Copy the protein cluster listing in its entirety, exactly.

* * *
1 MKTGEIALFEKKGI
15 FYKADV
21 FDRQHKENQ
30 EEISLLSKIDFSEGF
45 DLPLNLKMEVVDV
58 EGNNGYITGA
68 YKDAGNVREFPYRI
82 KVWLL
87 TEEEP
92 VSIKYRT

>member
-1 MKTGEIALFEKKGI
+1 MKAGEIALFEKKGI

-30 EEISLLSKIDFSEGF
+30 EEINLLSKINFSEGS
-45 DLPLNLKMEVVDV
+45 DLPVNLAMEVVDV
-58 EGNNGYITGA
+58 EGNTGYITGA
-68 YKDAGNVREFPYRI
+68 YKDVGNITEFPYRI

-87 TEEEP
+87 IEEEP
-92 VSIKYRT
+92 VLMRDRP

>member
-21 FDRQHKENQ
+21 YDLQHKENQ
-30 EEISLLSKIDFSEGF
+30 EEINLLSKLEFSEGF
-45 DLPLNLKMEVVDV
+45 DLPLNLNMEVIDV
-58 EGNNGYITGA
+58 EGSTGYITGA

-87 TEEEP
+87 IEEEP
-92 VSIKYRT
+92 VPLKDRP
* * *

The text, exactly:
1 MKTGEIALFEKKGI
15 FYKADV
21 FDRQHKENQ
30 EEISLLSKIDFSEGF
45 DLPLNLKMEVVDV
58 EGNNGYITGA
68 YKDAGNVREFPYRI
82 KVWLL
87 TEEEP
92 VSIKYRT

>member
-1 MKTGEIALFEKKGI
+1 MKAGEIALFEKKGI

-30 EEISLLSKIDFSEGF
+30 EEINLLSKINFSEGS
-45 DLPLNLKMEVVDV
+45 DLPVNLAMEVVDV
-58 EGNNGYITGA
+58 EGNTGYITGA
-68 YKDAGNVREFPYRI
+68 YKDVGNITEFPYRI

-87 TEEEP
+87 IEEEP
-92 VSIKYRT
+92 VLMRDRP

>member
-21 FDRQHKENQ
+21 YDLQHKENQ
-30 EEISLLSKIDFSEGF
+30 EEINLLSKLEFSEGF
-45 DLPLNLKMEVVDV
+45 DLPLNLNMEVIDV
-58 EGNNGYITGA
+58 EGSTGYITGA

-87 TEEEP
+87 IEEEP
-92 VSIKYRT
+92 VPLKDRP